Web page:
Architect of Shoah museums unveils plan for Ground Zero

NEW YORK — If planners at the Lower Manhattan Development Corporation aimed to generate excitement about the latest design study to rebuild the area destroyed on Sept. 11, they were wise to put Daniel Libeskind at the top of the line-up.

He is one of seven architects on the short list to design the memorial for the World Trade Center site.

A small man with gray hair and rectangular glasses, Libeskind was a dynamo dressed completely in black at the recent ceremony where seven proposals were presented, with his shirt buttoned up to the collar. At one point the former Bronx resident raised his fist in the air as he described a 1,776-foot skyscraper that would "reassert the pre-eminence of freedom and beauty."

Libeskind spoke with rushed excitement as he outlined his plan for a business, transportation and cultural complex that would "create a dense and exhilarating affirmation of New York." It seemed he was squeezing every second of airtime he could grasp to describe the Park of Heroes or the Wedge of Light, through which unobstructed sunlight would shine each year on the morning of Sept. 11.

Libeskind's architectutal design was chosen for the new Magnes Museum in San Francisco, but given the possible de-merger of the Jewish Museum of San Francisco and the Magnes, the fate of Libeskind's plan is far from clear.

First known solely as a conceptual architect, Libeskind is now most famous for his first commission, the Jewish Museum in Berlin, housed in a building punctured by symbolic voids.

"He has considered before exactly what it means to fill a space in with life and memory as a way to represent destruction," said James Young, an English professor at the University of Massachusetts at Amherst and an expert on memorial architecture. "That was one" of the architects' "mandates."

At the recent unveiling of porposals in New York, Libeskind was followed by several other architects who have grappled in recent work with issues of destruction and memory.

Libeskind 55, who currently lives in Berlin, was born in Poland and spent his teens and early 20s in New York. He first glimpsed the Statue of Liberty through early morning mist from the boat that brought his family to America. "I have never forgotten that sight or what it stands for. This is what this project is all about," he said, reading from a prepared statement that ended with the words "Life victorious."

That simple phrase captures Libeskind's philosophy of architecture, which he has called "an optimistic profession." In person, Libeskind is passionate, thoughtful and infectiously joyful. Still, his attitude toward his work is surprising, given that many of his major projects so far have embodied one of the darkest chapters in modern history, and one with personal resonance for the architect.

The son of Holocaust survivors who met in a displaced persons camp, Libeskind has said he sees beauty everywhere, "even those places abandoned by hope."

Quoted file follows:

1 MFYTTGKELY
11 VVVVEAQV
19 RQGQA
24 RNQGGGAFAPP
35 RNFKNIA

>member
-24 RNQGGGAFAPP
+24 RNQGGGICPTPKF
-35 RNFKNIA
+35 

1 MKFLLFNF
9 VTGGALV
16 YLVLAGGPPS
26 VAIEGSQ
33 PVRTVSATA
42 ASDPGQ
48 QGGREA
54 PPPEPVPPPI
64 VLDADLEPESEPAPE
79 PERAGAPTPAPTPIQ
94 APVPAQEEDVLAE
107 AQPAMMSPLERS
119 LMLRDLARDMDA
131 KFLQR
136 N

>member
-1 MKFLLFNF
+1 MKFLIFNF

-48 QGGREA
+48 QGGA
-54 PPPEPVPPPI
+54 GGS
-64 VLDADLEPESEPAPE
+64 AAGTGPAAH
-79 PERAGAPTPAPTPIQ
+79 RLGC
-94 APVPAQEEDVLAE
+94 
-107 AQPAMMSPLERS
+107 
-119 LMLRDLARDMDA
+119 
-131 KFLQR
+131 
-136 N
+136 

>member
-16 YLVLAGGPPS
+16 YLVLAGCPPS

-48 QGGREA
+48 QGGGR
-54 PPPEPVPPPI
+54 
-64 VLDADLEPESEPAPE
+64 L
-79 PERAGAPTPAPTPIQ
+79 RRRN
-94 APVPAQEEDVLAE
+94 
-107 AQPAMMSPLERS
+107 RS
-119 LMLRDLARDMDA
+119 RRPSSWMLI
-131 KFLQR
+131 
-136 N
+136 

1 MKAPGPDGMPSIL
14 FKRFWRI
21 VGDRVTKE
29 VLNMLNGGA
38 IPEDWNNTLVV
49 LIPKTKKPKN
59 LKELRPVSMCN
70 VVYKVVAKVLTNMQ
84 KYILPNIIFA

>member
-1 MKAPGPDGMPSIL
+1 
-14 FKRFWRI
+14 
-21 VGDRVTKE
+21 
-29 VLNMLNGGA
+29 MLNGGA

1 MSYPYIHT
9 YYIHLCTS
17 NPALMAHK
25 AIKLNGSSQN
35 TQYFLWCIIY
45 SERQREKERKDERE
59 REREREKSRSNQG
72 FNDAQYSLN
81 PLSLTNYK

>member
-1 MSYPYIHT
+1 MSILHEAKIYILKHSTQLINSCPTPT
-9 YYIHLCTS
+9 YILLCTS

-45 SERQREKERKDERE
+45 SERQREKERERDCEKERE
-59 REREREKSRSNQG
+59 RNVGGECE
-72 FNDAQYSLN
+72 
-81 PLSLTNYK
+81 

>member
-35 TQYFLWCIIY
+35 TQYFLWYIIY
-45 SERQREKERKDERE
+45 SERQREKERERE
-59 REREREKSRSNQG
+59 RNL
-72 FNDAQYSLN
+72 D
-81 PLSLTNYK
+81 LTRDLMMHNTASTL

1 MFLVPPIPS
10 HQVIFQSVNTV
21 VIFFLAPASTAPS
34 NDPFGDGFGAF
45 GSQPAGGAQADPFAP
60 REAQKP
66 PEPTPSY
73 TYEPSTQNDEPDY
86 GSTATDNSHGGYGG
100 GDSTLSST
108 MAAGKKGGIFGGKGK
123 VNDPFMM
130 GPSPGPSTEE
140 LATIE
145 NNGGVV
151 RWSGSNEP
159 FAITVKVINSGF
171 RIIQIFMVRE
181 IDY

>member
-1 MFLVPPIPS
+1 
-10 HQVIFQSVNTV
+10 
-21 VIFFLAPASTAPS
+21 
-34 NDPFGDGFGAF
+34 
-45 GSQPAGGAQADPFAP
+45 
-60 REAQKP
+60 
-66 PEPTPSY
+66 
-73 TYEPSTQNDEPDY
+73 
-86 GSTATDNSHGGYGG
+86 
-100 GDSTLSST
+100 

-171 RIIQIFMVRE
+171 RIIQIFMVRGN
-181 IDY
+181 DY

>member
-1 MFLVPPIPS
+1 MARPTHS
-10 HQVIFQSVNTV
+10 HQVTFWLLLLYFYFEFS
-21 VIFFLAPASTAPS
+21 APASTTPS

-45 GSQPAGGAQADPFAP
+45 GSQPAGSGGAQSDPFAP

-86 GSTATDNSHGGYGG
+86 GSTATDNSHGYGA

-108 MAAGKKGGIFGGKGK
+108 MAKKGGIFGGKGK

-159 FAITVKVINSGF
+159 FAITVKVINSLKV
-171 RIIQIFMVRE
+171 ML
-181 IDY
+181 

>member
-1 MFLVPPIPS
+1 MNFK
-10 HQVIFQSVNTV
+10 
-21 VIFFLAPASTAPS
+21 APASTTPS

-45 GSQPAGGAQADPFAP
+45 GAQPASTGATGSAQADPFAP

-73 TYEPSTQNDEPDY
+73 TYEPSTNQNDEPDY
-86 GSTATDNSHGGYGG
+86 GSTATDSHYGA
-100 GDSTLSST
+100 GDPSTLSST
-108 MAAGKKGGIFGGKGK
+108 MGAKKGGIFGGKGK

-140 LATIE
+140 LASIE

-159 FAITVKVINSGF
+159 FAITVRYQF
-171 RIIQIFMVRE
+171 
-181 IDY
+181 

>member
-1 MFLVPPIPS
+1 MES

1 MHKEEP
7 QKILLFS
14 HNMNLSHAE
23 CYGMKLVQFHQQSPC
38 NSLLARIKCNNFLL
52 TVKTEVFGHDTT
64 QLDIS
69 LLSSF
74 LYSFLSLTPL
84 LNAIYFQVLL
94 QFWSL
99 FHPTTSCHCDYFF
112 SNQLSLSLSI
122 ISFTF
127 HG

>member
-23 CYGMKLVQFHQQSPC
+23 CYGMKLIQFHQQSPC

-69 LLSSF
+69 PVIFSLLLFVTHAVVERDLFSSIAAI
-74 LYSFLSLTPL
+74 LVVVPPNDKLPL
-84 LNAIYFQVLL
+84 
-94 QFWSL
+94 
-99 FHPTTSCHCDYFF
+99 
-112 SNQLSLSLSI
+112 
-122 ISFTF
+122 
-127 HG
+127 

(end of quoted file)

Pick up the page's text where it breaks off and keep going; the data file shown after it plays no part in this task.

Thinking about rebuilding at the World Trade Center site, he stressed the importance of translating "memory and hope into physical materials and into architecture."

Libeskind was clearly moved by his experience standing in the chasm left by the fallen towers. "Really you have a revelation when you go down there," he said in a voice that hints of his Eastern European origins.

"It's the bedrock level, where New York was built from."

The 9/11 explosions revealed the walls that reinforced the World Trade Center's foundations. "They are the silent heroes of the attack," Libeskind said. "They survived it, the whole trauma, and they continue to protect the site and keep the Hudson River from flooding Manhattan. It's an amazing thing." Access to the buildings' footprints 70 feet below ground is an integral part of Libeskind's design for the site.

"Libeskind's been pushing the edge a long, long time," said Young, who suggested that by including Libeskind in the current design study the Development Corporation was embracing cutting-edge architecture.

A published poet with a mystical bent, for many years Libeskind worked on designs that could never be built, and could be publicly viewed only in museums and gallery exhibitions.

That all changed with the Jewish Museum in Berlin. Libeskind titled the project "Between the Lines," a reference to one of a constellation of ideas that shaped his design. On a map of Berlin, he plotted out the actual addressed of Jewish and gentile writers, artists and thinkers who had lived in Berlin up to 1933. From these points he constructed what he called "an irrational matrix," which became the basis for the crisscrossing lines that cut through the building's walls.

His World Trade Center plan employs a similar conceit: a "Matrix of Heroes" that would radiate outward from a central plaza. Its lines would trace the routes taken by firemen, policemen and rescue workers as they entered the site on Sept. 11. But they would also extend upwards and out toward the horizon to include all citizens in "the matrix of life."

"I wanted to make invisible lines visible and permanent," he said.

Asked if he considers himself a "Jewish architect," he said, "There is a Jewish dimension to my life in general. It's in my life, how can I do something foreign to that?" His Jewish background, he said, is such that "you could put me at a table with Chassidim on one side and virulent atheists on the other. And I could speak to all of them."